Review: Three Fictional Non-Fiction Books from Osprey

Thursday, May 28th, 2015 | Posted by M Harold Page

Coming June 23!

Coming June 23!

Kurtzhau – aged 11 – squees. “It’s got all the tropes. They’ve obviously read Scott Westerfield…!”

I’ve just unpacked Osprey’s Steampunk Soldiers: Uniforms and Weapons from the Age of Steamone of three review copies acquired as a result of me ruthlessly parlaying a short story gig – Frostgrave tabletop game, coming soon, it rocks – into a pipeline of free books to review.

OK – Whoop! Whoop! Whoop! – moral hazard! Integrity in heroic book reviewing! Disclaimer! I wrote a short story for Osprey. I’d love to write a book for them. However, the reason I want to do all this is because Osprey rock. So bearing that in mind, read on.

Steampunk Cover

“…got all the tropes!”

I received three books from Osprey.

Steampunk, The Wars of Atlantis (coming July 21) and Orc Warfare (coming June 23).

They are odd.

Not as odd as the stand of Osprey books I once spotted in a local store…. It turned out that the manager of the History Department hated the books and would only reorder to fill gaps created by sales.

When the stand first went up, the military history gannets swooped and grabbed all the Templars/Waffen SS at War type books, and everything else with tanks and siege machines on the cover, leaving only the 10% of weird nerdy titles like German Civilian Police 1935-45, and Swiss Catering Corps 1866 (I made that one up).

So the manager filled the resulting gap with a random selection of books. 10% of these were yet more nerdy titles that did not sell. Fast forward a couple of years, and you have stand of possibly the most odd but boring military history titles in history.

Great, though, if you want to know about 19th century West Swabian Militia Civilian Servant Uniforms…

These books, in contrast, are odd, but not boring odd. They are odd because they are entirely made up and aimed squarely at tabletop gamers, without committing to a particular system.

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Future Treasures: Pathfinder Tales: Lord of Runes by Dave Gross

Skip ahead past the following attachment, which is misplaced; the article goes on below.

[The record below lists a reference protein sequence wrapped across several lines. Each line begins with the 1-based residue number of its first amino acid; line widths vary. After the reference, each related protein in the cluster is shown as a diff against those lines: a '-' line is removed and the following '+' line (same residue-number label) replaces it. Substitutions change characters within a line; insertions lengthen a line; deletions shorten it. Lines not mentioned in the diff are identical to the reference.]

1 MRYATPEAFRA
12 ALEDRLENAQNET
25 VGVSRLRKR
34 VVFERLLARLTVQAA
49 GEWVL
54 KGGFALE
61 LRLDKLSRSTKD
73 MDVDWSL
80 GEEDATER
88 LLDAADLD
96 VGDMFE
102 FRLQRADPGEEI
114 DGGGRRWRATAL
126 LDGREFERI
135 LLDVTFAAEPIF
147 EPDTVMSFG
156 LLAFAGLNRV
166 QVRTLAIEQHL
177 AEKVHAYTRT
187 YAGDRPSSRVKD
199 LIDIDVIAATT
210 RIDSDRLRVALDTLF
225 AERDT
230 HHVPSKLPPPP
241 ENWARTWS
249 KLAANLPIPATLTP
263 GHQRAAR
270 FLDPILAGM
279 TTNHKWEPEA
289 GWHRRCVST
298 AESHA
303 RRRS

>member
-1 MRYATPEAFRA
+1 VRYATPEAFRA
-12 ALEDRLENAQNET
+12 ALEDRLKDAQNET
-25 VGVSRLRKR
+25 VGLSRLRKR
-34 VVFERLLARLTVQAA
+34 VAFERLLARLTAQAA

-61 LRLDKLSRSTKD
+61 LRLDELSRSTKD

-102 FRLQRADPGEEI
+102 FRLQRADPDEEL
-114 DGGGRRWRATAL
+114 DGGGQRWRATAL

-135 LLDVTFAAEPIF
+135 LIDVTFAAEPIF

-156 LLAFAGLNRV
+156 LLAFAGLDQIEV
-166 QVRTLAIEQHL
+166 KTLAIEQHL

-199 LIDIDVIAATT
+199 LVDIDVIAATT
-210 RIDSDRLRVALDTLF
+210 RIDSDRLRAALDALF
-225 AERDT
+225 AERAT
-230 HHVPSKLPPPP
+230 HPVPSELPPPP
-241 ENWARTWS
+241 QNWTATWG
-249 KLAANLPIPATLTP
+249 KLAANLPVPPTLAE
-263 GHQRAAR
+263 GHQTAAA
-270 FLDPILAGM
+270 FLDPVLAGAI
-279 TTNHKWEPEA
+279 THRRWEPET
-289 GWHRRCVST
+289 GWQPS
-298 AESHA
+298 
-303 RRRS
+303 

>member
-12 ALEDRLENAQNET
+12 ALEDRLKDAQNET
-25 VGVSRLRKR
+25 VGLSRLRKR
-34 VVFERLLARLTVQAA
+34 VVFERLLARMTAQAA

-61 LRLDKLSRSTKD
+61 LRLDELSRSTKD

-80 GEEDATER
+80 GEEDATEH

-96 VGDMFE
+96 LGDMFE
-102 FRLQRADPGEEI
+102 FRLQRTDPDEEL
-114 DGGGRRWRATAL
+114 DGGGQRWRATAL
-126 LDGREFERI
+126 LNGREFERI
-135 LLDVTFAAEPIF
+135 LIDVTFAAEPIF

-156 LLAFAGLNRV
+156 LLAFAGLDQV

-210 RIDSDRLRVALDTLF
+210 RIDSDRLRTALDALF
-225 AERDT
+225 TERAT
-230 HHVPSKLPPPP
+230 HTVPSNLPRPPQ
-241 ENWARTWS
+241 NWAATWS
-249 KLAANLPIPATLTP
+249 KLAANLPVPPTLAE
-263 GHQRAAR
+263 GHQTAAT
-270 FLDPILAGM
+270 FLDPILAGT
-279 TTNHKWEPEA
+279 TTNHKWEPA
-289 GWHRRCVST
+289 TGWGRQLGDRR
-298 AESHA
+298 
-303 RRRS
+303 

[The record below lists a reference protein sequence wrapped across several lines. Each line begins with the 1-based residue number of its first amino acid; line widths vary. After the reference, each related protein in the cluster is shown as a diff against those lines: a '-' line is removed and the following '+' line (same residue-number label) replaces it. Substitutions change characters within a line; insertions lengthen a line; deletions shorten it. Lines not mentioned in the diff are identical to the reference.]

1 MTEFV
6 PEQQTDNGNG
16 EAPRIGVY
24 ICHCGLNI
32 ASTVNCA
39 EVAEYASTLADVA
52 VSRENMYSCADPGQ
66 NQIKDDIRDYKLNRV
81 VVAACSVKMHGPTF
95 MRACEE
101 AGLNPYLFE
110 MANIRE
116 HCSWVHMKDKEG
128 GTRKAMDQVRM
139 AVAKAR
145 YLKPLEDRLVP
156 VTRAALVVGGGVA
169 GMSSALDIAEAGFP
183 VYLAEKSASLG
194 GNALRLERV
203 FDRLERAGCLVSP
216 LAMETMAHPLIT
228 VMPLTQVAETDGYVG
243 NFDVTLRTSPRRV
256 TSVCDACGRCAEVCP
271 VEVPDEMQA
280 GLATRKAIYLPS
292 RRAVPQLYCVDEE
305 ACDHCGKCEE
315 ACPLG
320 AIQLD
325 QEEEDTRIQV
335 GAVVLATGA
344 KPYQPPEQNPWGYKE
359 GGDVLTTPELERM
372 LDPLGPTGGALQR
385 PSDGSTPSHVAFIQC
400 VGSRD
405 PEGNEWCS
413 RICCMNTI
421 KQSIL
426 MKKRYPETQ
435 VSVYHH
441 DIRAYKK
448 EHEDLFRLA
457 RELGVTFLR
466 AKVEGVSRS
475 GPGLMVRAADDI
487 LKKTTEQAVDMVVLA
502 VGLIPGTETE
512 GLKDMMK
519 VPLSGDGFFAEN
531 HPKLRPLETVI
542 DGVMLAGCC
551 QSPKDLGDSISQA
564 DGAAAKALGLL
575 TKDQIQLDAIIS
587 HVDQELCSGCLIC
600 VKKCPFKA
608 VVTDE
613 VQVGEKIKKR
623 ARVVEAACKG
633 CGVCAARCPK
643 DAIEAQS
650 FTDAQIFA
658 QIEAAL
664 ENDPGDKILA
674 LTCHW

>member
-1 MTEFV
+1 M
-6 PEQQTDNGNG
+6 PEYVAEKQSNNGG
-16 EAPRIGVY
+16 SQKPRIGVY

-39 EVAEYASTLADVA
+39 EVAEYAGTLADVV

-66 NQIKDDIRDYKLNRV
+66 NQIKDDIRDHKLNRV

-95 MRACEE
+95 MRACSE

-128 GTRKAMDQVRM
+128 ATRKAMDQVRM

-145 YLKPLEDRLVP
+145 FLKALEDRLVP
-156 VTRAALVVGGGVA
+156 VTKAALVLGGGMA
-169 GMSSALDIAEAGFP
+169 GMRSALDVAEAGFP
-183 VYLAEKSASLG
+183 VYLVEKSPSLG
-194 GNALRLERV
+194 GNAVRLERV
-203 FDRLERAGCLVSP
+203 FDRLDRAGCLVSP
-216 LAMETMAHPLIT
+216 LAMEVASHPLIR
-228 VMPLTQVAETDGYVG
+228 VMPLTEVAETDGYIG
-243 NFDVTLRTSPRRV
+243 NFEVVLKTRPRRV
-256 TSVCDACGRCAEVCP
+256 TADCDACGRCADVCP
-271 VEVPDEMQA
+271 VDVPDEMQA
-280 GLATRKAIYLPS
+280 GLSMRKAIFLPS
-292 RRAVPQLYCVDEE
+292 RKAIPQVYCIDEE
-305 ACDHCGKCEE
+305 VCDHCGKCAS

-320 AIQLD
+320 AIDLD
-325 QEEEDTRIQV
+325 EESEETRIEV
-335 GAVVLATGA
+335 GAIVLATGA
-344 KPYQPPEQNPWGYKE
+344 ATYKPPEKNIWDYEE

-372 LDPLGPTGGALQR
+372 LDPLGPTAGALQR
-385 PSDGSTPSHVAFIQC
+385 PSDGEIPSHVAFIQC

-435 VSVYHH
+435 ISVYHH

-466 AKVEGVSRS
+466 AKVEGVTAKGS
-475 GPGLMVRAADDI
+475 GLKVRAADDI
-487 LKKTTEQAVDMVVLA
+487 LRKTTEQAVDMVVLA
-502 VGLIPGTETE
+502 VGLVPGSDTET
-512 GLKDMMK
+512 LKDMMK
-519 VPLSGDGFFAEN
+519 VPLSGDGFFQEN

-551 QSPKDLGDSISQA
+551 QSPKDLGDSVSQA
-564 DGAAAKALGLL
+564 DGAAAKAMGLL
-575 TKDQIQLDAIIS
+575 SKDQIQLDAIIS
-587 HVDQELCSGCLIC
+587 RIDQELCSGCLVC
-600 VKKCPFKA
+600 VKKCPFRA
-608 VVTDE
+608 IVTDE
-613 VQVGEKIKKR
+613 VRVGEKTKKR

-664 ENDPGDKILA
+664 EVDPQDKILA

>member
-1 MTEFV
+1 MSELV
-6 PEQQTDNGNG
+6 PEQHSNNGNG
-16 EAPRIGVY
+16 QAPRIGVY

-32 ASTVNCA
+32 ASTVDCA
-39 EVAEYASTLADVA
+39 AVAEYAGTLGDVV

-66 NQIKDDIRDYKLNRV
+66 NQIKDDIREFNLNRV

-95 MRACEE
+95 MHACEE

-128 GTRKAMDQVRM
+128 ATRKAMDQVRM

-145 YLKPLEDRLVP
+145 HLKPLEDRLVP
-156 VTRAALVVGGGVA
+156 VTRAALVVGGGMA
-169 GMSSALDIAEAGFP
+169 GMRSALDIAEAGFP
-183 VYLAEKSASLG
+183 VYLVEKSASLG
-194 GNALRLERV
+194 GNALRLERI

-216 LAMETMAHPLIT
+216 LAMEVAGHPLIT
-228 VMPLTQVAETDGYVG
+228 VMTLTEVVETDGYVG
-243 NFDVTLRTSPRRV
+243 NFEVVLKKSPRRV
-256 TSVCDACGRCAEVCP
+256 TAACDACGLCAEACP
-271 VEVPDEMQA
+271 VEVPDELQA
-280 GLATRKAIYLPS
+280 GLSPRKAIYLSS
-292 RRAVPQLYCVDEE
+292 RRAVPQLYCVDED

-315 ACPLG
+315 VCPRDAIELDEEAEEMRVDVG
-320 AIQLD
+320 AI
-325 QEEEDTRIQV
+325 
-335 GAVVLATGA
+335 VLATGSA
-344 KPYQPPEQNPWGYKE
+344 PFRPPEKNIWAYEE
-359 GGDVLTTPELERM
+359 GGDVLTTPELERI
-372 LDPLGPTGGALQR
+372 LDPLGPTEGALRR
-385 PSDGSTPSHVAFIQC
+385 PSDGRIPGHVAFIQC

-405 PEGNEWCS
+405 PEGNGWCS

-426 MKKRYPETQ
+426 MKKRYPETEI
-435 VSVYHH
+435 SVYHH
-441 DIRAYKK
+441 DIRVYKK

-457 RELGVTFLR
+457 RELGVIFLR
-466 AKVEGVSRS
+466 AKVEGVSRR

Tuesday, May 26th, 2015 | Posted by John ONeill

Pathfinder Tales Lord of Runes-smallI’ll admit, I was surprised to read the announcement from Tor and Paizo back in February, that Tor would become the publisher for the popular Pathfinder Tales line of novels. But it certainly makes business sense — Tor is the biggest publisher in the genre, and has unprecedented distribution and marketing muscle, and this allows Paizo to focus on the creative side of things.

The books have shifted to a new format (trade paperback), and will be available for the Kindle for the first time, but nothing else appears to have changed. The line remains in the capable hands of its longtime editor, James L. Sutter.

The first title under the new arrangement, Lord of Runes by Dave Gross, arrives next week. Here’s a snippet from the press release:

Since its launch in 2008, the Pathfinder Roleplaying Game has topped RPG sales charts for several years running, and has grown to become one of the most important and best-loved tabletop RPGs in the world. In 2010, the Pathfinder Tales novel line was launched by the game’s publisher, Paizo, and has included more than 20 exciting fantasy novels by Tim Pratt, Michael A. Stackpole, Ed Greenwood, James L. Sutter, Howard Andrew Jones, Liane Merciel, and others. Since then, Pathfinder has been translated into five languages, has released a widely popular card game, and has inspired computer games, comic books, audio drama, gaming figurines, and toys.

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Adventures In Gaming: The Temple Of the Sea Gods

Monday, May 25th, 2015 | Posted by markrigney

DSC05298I first created this adventure back in 1986, as a discrete part of a longer cycle in which the characters involved were questing for several potent artifacts intended to aid them in defeating their world’s largest dragon. One of those items was hidden here, in this temple.

For purposes of exhuming this module, I’ve made a number of things generic (both for the sake of easy translation to your gaming world, and to avoid any possible AD&D copyright issues). Even the particular “sea gods” to whom this temple system is consecrated can be adapted to fit your specific mythos. In fact, you can adapt pretty much any part of this; it’s for you, after all. For you to enjoy and hopefully put to use.

Character Motivation